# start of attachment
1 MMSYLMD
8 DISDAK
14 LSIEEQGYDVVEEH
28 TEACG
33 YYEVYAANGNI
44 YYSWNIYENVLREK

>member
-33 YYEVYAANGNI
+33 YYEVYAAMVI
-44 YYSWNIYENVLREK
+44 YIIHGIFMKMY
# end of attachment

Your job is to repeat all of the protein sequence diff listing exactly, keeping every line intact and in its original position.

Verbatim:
1 MMSYLMD
8 DISDAK
14 LSIEEQGYDVVEEH
28 TEACG
33 YYEVYAANGNI
44 YYSWNIYENVLREK

>member
-33 YYEVYAANGNI
+33 YYEVYAAMVI
-44 YYSWNIYENVLREK
+44 YIIHGIFMKMY